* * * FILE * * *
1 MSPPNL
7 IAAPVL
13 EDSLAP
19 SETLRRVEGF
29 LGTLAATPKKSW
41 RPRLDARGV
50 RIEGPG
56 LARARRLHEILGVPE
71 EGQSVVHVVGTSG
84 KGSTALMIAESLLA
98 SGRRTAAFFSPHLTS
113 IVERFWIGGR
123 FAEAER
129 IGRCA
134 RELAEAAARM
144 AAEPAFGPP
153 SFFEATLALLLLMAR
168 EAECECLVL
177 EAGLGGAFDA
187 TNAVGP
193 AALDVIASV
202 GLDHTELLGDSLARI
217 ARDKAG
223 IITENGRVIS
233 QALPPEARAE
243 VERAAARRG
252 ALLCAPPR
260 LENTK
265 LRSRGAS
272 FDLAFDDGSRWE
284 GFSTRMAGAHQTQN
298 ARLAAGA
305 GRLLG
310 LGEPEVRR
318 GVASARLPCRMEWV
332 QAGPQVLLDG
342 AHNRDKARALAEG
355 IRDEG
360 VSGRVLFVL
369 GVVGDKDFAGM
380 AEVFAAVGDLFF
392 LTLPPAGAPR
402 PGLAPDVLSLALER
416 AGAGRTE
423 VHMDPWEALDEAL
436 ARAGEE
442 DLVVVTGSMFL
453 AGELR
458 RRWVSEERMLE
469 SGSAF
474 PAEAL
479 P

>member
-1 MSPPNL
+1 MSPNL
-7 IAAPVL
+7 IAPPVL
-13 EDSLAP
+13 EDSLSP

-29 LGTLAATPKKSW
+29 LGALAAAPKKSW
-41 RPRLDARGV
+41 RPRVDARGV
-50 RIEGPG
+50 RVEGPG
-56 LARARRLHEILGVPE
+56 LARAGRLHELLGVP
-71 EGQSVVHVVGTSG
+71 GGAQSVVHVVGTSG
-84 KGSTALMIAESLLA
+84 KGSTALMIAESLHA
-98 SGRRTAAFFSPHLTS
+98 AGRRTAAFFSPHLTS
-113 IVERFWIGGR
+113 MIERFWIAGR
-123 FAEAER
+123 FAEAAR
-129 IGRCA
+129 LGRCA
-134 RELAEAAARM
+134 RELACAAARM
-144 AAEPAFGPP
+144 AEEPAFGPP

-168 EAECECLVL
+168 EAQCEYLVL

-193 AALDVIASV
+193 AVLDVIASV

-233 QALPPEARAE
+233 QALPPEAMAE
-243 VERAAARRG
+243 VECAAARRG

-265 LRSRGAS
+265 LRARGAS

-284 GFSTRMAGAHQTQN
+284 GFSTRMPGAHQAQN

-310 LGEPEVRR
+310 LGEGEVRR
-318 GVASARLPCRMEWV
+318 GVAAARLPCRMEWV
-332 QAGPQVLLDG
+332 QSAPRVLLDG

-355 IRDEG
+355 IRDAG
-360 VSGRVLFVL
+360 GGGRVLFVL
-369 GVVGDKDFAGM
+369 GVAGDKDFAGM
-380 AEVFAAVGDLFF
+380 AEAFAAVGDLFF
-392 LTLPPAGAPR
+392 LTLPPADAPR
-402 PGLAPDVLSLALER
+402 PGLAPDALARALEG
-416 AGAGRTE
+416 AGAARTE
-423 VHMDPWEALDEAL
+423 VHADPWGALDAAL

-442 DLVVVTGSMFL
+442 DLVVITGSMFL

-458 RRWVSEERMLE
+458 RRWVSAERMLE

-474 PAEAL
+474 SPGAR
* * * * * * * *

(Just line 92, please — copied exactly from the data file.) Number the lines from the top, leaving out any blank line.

-265 LRSRGAS